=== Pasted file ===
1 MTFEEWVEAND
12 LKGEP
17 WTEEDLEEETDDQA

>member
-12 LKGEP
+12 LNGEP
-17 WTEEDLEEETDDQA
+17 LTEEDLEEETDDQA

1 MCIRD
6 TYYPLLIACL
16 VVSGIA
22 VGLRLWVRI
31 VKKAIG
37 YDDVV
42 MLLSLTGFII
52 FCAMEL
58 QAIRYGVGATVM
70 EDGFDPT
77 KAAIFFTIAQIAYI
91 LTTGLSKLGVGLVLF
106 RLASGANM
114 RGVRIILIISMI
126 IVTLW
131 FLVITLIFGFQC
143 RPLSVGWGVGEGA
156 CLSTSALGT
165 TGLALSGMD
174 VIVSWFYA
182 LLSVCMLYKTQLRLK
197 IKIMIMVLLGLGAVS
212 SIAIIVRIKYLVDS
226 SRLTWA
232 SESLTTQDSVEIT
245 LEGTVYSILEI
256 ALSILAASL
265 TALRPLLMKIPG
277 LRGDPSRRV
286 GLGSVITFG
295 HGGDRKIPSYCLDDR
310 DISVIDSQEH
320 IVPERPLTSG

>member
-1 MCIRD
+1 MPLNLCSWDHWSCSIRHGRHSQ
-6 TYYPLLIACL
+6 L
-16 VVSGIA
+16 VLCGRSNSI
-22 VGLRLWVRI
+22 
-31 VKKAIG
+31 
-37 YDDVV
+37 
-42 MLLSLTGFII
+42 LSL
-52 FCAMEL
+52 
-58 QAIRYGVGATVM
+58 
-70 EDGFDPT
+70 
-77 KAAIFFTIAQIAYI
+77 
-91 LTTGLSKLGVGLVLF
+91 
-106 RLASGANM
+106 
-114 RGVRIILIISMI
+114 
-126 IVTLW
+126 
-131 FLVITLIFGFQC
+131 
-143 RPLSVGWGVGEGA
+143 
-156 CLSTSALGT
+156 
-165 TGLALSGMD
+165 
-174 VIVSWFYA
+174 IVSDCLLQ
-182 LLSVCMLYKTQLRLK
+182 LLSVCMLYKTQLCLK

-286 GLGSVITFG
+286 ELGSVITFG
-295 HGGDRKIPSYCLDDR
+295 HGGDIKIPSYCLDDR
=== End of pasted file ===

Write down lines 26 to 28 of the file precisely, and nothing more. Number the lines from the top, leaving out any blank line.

156 CLSTSALGT
165 TGLALSGMD
174 VIVSWFYA